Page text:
La Chapelle restaurant is a stunning chapel in London’s Spitalfields hollowed out and converted into an exquisite dining space. Tucked away off the main high street, it is small enough to stroll past unnoticed, but once inside, the building unfolds for the visitor into a spacious and graceful experience. Its insides make me wish I were a spider, so I could clamber my body close up against its walls and across the ceiling to absorb the building from as many vistas as possible. The cuisine holds up against this impressive space, provoking friendly humour and quirkiness amongst its inhabitants.
Miriam Sleeman, Executive creative director, The Reading Room
As a life-long vegetarian ’serious’ foodie restaurants are an anathema to me. For me, the main menu is always the company and the conversation, plus the pudding. For the past decade my regular haunt has been the Groucho Club’s brasserie. It is welcoming, conducive to long, leisurely evenings, the food suits me, it doesn’t have an ’in your face’ designed interior which I’m always suspicious of and the acoustics are better than most eateries where you have to shout to be heard.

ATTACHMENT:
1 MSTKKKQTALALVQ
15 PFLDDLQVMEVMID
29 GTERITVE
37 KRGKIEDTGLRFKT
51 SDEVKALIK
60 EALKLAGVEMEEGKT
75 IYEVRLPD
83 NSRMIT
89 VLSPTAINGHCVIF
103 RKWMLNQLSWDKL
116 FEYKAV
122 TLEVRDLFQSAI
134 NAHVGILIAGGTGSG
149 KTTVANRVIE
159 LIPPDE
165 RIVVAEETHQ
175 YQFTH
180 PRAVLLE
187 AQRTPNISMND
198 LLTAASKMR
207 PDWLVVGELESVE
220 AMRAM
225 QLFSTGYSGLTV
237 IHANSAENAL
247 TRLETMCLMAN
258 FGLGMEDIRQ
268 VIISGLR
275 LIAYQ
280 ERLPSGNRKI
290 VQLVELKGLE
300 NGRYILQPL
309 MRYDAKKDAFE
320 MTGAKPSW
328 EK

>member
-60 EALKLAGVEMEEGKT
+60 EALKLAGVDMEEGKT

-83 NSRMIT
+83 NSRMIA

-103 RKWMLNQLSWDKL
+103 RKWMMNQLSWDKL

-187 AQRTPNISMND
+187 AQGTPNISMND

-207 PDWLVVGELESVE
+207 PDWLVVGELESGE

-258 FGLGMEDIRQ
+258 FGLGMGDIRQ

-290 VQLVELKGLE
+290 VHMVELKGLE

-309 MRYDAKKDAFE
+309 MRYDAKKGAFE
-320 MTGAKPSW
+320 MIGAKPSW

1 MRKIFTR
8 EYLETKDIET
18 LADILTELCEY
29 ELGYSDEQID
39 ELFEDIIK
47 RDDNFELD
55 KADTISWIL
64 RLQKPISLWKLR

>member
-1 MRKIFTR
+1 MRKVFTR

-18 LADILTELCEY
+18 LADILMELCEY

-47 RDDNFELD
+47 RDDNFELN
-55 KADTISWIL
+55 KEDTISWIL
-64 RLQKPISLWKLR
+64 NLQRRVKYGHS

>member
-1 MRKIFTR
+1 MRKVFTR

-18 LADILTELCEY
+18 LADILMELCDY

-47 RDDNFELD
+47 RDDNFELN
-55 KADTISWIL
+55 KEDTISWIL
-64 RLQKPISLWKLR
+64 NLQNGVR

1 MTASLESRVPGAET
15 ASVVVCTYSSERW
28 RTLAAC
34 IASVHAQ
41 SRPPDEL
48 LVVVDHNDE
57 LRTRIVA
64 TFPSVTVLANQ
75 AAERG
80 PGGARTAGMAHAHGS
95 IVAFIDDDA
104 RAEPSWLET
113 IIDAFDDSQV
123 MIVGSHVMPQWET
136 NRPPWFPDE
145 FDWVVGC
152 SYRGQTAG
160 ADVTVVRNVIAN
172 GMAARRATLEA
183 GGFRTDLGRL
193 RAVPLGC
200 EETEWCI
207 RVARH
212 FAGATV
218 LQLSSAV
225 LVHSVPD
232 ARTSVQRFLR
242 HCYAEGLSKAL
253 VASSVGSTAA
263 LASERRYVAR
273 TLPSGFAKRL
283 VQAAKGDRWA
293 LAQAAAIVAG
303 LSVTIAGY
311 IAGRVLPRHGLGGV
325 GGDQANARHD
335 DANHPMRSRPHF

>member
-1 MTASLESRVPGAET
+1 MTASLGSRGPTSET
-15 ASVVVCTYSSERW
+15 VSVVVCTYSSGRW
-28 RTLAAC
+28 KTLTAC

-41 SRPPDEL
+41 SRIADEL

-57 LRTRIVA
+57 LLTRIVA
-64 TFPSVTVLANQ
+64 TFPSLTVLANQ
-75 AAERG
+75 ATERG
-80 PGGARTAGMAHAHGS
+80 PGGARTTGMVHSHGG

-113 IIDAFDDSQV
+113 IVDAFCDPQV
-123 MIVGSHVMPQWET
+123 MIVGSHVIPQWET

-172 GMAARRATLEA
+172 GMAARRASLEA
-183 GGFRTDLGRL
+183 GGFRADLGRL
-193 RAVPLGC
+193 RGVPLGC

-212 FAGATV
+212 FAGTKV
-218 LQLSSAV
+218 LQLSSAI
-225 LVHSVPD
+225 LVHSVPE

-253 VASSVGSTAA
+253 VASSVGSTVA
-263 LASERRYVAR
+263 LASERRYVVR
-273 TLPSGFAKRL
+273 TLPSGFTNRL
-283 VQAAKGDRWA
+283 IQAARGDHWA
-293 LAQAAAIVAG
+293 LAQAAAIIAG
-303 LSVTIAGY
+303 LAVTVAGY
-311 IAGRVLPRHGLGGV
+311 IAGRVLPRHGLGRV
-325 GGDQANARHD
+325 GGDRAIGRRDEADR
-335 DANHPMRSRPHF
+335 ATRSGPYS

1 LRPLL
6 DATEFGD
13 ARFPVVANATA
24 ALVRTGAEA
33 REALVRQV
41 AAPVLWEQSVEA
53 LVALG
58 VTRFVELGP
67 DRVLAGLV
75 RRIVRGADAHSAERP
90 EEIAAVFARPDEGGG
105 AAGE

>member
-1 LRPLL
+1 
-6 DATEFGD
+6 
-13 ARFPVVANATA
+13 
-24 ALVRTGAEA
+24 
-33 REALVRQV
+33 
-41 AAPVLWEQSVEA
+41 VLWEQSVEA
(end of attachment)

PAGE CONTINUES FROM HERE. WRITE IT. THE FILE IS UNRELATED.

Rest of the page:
Mike Dempsey, Founder, Studio Dempsey
As co-president of Meat Club London I can hand-on-heart say that restaurants for me are the same as websites it’s all about the content. Quality, over quantity. Function over form. I don’t want to be kept waiting. I don’t want a biblical menu of options. No hassle. Simplicity is key both for the restaurant, its menu, the service and the food. My favourite is Hawksmoor in London’s Spitalfields.
Steve Price, Founder and creative director, Plan B Studio
My favourite restaurant isn’t a flash, designery thing at all, just about good food. Several years back I went to Cuba and experienced the semi-secret world of the Paladares, privately operated restaurants officially allowed by the government to have only 12 covers and run strictly by family members. The portions are over-generous and the food is excellent (reputation means everything). Moreover, you know that your money goes directly to ’the people’ when you eat there. It’s a very social thing and you get to see inside real Cuban homes.
Derek Johnston, Co-founder, Family and Friends